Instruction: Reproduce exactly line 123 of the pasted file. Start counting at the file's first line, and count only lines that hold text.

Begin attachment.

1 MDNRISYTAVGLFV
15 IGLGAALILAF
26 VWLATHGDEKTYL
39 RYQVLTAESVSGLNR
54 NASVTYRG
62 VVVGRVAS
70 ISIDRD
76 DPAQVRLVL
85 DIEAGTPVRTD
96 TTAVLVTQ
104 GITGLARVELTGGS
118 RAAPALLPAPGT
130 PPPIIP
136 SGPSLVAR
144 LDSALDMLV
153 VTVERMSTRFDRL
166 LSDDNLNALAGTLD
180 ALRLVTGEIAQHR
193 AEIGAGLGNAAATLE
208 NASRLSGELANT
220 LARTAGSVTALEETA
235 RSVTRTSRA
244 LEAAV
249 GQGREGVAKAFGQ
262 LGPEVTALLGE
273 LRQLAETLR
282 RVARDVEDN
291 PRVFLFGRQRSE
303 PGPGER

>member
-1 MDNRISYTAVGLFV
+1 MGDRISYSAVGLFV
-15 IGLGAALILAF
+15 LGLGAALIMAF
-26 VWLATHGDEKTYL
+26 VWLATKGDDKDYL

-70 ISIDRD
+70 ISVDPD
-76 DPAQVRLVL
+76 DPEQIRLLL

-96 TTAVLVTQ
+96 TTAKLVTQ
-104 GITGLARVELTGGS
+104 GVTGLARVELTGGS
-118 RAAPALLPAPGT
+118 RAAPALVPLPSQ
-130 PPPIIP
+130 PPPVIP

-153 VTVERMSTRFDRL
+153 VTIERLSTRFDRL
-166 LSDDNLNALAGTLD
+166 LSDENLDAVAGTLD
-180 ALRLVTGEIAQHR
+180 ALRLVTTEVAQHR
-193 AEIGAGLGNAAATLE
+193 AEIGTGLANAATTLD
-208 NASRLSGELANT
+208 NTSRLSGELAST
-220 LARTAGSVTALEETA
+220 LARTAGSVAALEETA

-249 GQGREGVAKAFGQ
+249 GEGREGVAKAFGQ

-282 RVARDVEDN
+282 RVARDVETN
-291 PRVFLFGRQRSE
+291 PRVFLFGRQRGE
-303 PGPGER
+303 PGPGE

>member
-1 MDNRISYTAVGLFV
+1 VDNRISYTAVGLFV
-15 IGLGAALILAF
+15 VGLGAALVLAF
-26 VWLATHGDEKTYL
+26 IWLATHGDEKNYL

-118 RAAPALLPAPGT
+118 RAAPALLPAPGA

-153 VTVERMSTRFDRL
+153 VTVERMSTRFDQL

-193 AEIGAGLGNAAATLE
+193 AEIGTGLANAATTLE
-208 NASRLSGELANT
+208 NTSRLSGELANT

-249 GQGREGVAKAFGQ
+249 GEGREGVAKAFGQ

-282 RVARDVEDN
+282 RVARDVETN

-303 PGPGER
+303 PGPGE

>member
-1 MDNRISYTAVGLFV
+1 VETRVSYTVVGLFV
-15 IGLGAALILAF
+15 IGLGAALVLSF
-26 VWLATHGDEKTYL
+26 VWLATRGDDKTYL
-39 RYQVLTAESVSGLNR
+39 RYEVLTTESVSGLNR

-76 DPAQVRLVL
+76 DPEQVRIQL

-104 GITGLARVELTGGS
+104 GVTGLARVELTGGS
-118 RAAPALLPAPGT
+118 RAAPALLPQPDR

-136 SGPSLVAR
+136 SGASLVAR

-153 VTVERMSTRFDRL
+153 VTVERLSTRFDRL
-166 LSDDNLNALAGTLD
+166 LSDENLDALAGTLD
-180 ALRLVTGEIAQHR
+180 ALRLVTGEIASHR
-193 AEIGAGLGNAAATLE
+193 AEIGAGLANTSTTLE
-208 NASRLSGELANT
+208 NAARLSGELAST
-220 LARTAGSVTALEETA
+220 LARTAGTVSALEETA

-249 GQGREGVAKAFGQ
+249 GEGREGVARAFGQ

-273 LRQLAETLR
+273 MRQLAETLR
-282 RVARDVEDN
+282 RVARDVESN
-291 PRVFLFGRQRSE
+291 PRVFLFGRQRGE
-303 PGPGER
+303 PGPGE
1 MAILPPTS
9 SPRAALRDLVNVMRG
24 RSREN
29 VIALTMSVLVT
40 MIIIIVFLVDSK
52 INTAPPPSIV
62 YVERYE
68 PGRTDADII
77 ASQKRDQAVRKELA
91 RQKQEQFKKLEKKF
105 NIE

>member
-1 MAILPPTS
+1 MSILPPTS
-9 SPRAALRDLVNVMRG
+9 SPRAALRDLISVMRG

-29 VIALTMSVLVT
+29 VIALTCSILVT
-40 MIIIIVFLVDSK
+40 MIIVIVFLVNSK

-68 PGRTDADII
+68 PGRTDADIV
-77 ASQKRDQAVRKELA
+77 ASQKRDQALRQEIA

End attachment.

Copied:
-282 RVARDVEDN